Thursday, August 29, 2013
From the Institute for Ethics and Emerging Technologies, Franco Cortese on the todtality of Being.
In the section being-toward-death he claims, on one level, that Being must be a totality, and in order to be a totality (in the sense of absolute or not containing anything outside of itself) it must also be that which it is not. Being can only become what it is not through death and so in order for Being to become a totality (which he argues it must in order to achieve authenticity – which is the goal all along, after all) it must become what it is not – that is, death – for completion.
So, on achieving authenticity, I am become death? Om Namah Shivaya.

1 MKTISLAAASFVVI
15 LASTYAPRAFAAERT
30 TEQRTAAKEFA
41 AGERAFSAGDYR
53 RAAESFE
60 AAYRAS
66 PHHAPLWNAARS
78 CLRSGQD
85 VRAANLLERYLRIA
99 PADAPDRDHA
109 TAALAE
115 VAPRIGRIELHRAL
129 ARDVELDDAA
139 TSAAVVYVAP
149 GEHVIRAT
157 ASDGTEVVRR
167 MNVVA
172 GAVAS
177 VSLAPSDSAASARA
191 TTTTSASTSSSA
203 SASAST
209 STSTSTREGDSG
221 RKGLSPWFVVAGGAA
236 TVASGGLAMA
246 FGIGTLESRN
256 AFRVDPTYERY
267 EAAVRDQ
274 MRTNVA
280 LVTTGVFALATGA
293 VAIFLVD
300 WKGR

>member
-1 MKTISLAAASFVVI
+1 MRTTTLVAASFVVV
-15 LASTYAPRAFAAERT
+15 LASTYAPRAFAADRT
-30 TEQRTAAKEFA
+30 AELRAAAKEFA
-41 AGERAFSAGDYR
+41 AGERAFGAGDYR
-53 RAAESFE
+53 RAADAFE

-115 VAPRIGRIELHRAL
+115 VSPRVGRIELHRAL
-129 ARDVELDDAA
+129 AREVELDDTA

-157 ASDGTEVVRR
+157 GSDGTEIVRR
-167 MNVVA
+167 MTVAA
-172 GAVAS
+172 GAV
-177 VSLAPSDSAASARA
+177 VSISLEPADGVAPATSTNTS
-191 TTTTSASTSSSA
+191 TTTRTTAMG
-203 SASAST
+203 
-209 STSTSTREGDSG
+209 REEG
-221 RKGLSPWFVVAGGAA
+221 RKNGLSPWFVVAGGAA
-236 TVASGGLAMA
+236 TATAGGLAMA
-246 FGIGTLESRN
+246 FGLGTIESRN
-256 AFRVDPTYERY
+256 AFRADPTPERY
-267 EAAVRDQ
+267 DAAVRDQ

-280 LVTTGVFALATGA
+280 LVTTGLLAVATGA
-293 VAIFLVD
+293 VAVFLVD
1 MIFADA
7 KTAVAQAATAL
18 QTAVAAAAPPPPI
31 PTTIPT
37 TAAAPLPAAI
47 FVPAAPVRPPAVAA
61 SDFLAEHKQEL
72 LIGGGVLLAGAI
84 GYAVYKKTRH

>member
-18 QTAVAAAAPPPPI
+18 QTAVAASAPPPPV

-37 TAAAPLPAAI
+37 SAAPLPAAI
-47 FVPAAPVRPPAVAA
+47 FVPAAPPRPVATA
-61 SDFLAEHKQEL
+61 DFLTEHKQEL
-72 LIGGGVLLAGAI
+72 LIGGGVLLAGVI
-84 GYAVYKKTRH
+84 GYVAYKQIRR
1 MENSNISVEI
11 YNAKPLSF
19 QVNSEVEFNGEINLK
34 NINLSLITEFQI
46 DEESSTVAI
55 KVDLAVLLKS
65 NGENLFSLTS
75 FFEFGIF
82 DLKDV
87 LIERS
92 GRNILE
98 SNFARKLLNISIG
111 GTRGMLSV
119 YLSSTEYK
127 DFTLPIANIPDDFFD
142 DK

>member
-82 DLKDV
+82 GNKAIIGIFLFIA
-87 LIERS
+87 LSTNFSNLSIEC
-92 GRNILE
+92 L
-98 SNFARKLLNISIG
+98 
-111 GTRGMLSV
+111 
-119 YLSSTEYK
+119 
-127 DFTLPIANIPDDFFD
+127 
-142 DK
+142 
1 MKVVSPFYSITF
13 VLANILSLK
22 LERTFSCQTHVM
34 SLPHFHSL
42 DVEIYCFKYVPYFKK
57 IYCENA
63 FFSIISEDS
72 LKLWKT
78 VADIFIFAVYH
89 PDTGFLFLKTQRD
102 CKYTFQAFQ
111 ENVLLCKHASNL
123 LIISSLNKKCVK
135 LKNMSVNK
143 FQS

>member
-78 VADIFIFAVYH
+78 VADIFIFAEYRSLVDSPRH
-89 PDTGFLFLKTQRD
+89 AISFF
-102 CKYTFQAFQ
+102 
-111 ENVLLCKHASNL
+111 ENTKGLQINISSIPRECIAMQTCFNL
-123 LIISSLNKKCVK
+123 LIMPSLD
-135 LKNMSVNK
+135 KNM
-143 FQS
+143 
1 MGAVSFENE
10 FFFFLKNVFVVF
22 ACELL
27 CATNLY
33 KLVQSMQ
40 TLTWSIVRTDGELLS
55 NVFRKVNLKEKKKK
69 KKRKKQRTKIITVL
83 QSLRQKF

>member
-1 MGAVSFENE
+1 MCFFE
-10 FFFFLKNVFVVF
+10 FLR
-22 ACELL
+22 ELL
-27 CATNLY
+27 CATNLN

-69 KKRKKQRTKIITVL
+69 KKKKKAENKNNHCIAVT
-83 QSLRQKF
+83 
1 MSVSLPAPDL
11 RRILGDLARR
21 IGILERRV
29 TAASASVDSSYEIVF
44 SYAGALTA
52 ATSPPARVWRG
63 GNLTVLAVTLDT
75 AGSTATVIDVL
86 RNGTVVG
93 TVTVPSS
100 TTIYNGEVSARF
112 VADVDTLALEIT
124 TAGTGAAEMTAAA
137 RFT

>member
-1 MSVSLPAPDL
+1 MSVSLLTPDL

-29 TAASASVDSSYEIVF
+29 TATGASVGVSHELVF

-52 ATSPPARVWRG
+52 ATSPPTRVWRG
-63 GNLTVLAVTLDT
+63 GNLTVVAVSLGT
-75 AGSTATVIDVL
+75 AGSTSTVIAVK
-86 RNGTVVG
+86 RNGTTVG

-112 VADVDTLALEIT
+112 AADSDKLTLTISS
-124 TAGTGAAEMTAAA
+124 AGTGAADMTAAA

I'm pretty sure Heidegger was referring to Dasein's Being when talking about Sein-zum-tode as a manner of grasping the "totality" --i.e. the phenomenal wholeness of Dasein. This is the farthest thing from a quasi Hegelian, formal and empty dialectical argument for the mutual inclusion of opposites. On the contrary, the early Heidegger's central claim of ontological difference precludes the thought of Being as totality. This is already stated in the existential-ontological concept of world, namely as that which is precisely NOT the totality because it makes it possible.
So many totalities to choose from, so finite a life.
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